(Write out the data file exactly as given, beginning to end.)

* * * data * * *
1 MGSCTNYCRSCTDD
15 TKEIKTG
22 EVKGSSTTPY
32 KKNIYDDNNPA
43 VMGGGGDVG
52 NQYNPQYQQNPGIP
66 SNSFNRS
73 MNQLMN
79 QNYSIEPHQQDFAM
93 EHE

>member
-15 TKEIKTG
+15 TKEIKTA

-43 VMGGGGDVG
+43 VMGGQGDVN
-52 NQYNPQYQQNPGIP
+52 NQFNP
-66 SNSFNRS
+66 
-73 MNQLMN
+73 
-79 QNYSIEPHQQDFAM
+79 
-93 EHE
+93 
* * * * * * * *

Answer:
1 MGSCTNYCRSCTDD
15 TKEIKTG
22 EVKGSSTTPY
32 KKNIYDDNNPA
43 VMGGGGDVG
52 NQYNPQYQQNPGIP
66 SNSFNRS
73 MNQLMN
79 QNYSIEPHQQDFAM
93 EHE

>member
-15 TKEIKTG
+15 TKEIKTA

-43 VMGGGGDVG
+43 VMGGQGDVN
-52 NQYNPQYQQNPGIP
+52 NQFNP
-66 SNSFNRS
+66 
-73 MNQLMN
+73 
-79 QNYSIEPHQQDFAM
+79 
-93 EHE
+93 